You can find out more about Active Travel on our website.

Fostering Trust for Total Transport

Here at UTG, we’ve been talking about Total Transport for a long time, with our flagship report on this in 2011. And then, in 2015, DfT announced funding for a series of Total Transport Pilots, eventually funding 37 projects in 36 areas. These two year pilot projects, focused on rural areas, are now coming to an end, but much can be learnt from the successes and failures of these projects. A recent CIHT event focused on this very area.

For me, the highlight of the event was hearing directly from the authorities developing the Total Transport Pilots, both Devon County Council and Northamptonshire presented on the day.

In Northamptonshire they have taken a data driven approach to understanding the current transport needs in the region and identifying how a Total Transport approach might help to make operations more efficient. Uniquely within the pilots, the Network Northamptonshire project has established a Community Interest Company to deliver their project, allowing more room to innovate and try out different things, and also offering the opportunity to generate profits which can be re-invested in transport. They emphasise the need for leadership buy-in for a successful project of this kind.

Within Devon, the focus has been on improving health related transport. This has been undertaken by moving patient transport into the County Council’s Transport Coordination Service and changing the way that patient transport is commissioned. This has resulted in a reduction in complaints about patient transport to PALS, showing positive improvements in service delivery. But working with health has not been easy, and establishing effective working relationships was important in laying the foundations for this coordination.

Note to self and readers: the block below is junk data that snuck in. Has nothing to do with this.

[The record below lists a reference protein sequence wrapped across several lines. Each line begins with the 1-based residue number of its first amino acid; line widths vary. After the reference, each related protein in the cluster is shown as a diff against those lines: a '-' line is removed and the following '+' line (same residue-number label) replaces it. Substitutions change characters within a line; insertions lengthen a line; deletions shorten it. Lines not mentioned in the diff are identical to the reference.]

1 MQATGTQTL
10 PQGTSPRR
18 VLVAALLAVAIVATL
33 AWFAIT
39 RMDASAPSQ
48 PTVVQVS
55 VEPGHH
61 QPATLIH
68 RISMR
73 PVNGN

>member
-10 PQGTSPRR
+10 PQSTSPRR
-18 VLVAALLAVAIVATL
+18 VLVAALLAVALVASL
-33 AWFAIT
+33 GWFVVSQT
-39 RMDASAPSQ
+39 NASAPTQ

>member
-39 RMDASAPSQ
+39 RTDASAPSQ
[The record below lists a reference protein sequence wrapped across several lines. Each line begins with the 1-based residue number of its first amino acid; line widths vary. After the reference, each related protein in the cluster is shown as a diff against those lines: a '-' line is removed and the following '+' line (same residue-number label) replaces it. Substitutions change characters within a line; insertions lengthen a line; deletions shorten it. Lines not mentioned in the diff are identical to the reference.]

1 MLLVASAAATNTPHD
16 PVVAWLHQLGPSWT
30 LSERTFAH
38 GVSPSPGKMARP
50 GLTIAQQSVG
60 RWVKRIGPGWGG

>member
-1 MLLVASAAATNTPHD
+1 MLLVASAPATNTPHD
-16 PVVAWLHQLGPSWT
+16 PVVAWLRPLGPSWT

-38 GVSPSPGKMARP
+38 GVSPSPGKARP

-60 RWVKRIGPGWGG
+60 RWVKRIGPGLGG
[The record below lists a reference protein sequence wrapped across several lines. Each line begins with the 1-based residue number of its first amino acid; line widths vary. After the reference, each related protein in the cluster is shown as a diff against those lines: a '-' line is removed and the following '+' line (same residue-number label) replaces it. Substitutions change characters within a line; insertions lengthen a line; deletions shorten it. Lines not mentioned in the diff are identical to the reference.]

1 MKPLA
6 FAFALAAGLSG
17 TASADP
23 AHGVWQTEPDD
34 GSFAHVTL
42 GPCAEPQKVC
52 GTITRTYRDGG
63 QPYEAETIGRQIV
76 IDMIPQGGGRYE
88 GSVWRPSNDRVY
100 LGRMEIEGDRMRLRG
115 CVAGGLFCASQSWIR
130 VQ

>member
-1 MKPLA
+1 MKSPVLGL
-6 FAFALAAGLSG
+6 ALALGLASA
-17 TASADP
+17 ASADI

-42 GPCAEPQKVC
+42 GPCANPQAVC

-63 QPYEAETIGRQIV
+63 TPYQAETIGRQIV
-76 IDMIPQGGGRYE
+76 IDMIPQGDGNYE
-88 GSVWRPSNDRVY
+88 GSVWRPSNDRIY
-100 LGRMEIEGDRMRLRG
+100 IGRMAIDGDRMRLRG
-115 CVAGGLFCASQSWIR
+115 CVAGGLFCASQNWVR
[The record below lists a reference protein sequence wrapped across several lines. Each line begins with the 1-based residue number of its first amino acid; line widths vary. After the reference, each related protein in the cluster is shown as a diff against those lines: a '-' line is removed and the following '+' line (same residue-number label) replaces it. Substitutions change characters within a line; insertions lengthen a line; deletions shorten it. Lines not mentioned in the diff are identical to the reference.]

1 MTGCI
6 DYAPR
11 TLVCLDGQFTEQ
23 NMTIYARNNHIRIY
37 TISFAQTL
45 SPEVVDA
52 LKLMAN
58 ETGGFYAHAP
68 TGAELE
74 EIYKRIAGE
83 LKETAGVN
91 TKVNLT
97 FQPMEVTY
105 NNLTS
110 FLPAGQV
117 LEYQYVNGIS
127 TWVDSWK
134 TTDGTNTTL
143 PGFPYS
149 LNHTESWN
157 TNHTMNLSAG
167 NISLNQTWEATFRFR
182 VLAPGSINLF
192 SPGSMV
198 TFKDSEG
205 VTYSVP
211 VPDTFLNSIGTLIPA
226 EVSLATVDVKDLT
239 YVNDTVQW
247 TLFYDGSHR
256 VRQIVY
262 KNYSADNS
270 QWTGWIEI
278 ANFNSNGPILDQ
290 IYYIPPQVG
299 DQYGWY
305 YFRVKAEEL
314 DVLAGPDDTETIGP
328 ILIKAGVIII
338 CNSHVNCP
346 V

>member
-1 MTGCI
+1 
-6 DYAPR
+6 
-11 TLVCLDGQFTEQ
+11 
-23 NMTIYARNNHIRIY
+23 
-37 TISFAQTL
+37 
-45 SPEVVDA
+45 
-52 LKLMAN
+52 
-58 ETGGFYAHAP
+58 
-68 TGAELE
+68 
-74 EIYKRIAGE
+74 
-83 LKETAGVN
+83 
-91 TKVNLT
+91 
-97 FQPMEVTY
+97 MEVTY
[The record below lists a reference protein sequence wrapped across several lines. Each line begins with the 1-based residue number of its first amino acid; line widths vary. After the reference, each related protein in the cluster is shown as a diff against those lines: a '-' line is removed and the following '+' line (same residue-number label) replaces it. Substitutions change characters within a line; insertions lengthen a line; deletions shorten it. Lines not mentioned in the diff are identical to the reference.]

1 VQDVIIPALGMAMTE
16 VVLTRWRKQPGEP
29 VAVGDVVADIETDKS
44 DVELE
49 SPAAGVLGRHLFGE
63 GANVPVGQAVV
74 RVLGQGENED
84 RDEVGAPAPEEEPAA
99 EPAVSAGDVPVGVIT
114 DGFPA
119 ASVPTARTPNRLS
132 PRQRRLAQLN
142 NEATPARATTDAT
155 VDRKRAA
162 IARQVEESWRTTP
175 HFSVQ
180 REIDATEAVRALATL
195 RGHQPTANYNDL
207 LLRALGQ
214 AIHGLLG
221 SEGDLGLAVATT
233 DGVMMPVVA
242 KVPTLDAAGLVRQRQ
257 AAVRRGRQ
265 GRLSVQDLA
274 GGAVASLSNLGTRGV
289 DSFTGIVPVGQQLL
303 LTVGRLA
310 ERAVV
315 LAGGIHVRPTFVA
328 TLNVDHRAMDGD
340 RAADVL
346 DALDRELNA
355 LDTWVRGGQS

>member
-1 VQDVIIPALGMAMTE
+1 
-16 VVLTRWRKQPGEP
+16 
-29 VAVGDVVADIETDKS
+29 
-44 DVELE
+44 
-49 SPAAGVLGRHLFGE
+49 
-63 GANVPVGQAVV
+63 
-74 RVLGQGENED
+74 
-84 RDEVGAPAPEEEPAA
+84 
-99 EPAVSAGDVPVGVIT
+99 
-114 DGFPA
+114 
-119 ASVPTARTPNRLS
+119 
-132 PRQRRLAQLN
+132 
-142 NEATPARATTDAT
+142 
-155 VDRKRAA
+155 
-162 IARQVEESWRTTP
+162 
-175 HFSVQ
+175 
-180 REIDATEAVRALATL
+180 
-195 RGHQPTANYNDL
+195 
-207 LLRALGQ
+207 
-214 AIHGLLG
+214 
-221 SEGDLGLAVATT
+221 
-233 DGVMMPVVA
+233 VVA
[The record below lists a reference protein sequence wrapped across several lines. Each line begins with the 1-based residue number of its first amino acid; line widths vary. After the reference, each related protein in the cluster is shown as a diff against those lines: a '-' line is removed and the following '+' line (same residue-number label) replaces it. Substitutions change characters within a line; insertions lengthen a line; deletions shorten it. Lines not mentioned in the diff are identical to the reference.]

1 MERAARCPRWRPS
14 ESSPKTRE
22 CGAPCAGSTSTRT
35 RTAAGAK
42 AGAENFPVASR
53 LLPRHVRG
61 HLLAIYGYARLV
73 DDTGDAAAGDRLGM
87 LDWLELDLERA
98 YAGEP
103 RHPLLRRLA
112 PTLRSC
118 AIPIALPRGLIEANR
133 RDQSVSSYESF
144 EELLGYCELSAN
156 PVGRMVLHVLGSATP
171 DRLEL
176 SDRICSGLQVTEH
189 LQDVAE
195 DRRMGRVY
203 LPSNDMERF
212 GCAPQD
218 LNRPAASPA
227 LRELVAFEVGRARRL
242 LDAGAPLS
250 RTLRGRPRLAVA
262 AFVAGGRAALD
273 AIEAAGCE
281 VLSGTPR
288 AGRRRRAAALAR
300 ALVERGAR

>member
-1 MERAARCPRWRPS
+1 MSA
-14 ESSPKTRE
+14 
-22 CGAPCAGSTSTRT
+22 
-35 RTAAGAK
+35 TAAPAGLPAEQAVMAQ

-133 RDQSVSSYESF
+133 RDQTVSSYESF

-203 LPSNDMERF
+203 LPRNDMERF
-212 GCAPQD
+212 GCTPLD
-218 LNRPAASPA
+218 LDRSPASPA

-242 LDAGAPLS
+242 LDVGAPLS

We’ve recent produced a report with the Community Transport Association, looking at how Total Transport approaches can improve delivery of non-emergency patient transport. This included highlighting good practice examples from the pilot projects, such as Northamptonshire and Devon County Council.

There are clearly many barriers to Total Transport approaches, and these pilot projects have demonstrated this. But developing these projects as pilots have allowed partners to be creative and innovative, identifying the barriers and challenges throughout.

One thing that particularly struck me at the CIHT event was the recurrence of the theme of trust. Trust between partners was identified as critical to successful projects, particularly where cross-sectoral working was required. Working across transport and health has repeatedly been shown to be challenging, not just for Total Transport. Fostering effective relationships is at the heart of successful Total Transport approaches, and these pilot projects have shown that without trust, this may not succeed.